The Holy Family is kneeling in front of the opening of a cave, which serves as a stable, and as a reminder of Christ’s sepulcher. None of the figures has a halo, however Joseph’s gray hair and Mary’s white head covering nearly shine against the dark of the cave. Both are kneeling before the Christ child, heads bowed, hands brought together in a traditional attitude of prayer.

The Shepherds, in contrast to Mary and Joseph, are dressed in simple, even ragged clothes. Interestingly, the colors of Mary’s clothing are echoed by the standing shepherd uniting the composition. The kneeling shepherd is in the more rustic green and browns, which have a certain richness in hue even if they are not the clothes of a rich man. His hands are mirroring the Virgin’s hands. It’s as if he is watching Mary worship, and is learning from her, assuming her attitude. If we follow that thought Joseph’s hands are also in a similar position, perhaps coming together in that moment. The standing shepherd appears to be in the process of going down on his knee.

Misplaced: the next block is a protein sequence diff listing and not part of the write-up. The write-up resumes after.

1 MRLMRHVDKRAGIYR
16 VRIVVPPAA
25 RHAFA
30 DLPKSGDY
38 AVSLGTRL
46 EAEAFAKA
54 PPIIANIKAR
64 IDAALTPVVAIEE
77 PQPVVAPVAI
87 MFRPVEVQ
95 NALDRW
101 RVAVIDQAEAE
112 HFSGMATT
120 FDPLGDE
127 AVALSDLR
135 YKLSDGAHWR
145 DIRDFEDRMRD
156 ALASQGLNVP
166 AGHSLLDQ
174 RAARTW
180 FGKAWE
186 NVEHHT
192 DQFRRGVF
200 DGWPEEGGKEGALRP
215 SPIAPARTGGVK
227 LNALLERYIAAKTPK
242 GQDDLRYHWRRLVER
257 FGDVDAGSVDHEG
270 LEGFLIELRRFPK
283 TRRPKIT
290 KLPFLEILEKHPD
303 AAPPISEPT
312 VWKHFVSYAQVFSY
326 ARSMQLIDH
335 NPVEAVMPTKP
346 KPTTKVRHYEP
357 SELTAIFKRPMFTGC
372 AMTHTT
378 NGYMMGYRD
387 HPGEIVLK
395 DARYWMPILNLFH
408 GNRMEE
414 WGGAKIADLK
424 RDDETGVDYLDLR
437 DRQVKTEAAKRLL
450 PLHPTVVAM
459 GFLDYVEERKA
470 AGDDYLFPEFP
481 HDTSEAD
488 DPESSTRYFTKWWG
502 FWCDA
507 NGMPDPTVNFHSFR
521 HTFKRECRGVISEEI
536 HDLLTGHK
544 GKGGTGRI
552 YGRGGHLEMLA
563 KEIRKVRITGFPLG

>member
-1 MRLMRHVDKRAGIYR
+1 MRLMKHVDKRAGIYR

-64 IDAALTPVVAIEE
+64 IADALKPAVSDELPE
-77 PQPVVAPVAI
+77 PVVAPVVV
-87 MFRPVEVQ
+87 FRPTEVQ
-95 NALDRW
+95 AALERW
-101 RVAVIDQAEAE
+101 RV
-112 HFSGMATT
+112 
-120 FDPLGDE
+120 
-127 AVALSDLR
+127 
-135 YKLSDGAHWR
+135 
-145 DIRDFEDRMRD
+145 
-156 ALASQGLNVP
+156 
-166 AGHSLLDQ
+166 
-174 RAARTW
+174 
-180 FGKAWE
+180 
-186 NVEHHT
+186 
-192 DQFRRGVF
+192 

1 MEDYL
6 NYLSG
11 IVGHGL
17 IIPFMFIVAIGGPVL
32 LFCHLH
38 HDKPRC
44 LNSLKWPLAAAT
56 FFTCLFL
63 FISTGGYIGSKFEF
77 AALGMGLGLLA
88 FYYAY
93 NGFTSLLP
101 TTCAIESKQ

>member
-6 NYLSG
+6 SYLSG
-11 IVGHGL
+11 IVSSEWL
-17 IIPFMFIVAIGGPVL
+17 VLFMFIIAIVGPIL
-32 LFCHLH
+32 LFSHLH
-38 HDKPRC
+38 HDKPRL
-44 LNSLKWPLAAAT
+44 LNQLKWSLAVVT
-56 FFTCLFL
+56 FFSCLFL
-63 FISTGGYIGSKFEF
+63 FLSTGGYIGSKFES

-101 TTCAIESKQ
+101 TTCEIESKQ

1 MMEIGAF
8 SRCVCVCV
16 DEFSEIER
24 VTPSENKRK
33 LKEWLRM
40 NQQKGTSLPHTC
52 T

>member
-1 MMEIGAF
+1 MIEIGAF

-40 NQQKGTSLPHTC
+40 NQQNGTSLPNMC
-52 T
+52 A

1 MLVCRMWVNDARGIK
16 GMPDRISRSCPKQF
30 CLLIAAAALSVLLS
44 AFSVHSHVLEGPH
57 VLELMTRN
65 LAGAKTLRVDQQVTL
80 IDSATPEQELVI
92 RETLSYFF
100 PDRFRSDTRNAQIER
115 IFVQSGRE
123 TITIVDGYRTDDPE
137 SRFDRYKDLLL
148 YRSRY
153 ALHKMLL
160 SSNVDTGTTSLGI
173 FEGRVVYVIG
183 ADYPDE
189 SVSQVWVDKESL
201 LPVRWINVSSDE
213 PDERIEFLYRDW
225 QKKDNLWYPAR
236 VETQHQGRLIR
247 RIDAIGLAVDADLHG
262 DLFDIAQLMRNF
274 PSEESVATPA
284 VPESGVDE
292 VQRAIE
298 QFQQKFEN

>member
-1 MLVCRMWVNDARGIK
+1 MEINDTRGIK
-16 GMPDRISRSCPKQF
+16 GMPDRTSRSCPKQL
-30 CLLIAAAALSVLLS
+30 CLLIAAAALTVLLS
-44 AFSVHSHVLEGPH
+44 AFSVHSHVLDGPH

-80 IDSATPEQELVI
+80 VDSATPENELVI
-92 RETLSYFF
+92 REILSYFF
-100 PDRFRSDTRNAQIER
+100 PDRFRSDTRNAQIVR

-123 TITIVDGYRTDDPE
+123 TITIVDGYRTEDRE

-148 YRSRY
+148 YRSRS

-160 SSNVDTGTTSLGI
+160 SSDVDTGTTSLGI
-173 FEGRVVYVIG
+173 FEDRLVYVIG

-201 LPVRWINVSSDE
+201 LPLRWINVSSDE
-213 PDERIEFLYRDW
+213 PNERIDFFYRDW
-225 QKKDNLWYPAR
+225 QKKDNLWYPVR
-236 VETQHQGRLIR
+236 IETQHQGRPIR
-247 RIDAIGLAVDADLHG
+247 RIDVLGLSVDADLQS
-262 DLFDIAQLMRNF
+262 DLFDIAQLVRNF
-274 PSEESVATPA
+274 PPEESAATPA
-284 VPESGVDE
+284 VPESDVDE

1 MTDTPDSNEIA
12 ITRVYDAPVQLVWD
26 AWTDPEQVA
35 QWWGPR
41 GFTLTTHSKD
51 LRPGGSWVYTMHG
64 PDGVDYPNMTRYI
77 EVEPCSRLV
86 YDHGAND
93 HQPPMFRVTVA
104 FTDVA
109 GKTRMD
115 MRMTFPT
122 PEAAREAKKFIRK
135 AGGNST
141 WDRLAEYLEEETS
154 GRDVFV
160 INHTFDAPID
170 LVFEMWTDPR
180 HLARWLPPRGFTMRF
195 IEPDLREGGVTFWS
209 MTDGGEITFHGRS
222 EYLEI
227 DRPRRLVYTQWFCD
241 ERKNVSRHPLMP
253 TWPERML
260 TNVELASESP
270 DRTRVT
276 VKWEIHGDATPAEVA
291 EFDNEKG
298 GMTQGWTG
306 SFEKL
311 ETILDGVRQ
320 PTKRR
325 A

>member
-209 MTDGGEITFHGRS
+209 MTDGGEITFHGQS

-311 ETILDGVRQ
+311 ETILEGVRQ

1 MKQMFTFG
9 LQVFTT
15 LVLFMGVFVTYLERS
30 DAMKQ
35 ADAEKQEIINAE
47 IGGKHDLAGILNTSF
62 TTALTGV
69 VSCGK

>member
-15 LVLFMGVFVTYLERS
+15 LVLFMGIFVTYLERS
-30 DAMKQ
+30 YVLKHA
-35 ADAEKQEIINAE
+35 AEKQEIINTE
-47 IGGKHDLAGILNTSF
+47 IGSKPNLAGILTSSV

The figures form a solid rectangle in the foreground. You might ask, where are the angels that are generally present in such works. To me, this is the oddest part. There are severely foreshortened angels up hovering in the air above the figures. It is almost as if they are blurry lights, but upon close examination there are faces hovering up there. It’s just odd.

It has been suggested that this painting is meant to represent the first Mass. A similar argument has been made about Hugo Van Goes Nativity. This is certainly possible, although that this was the intent is inconclusive.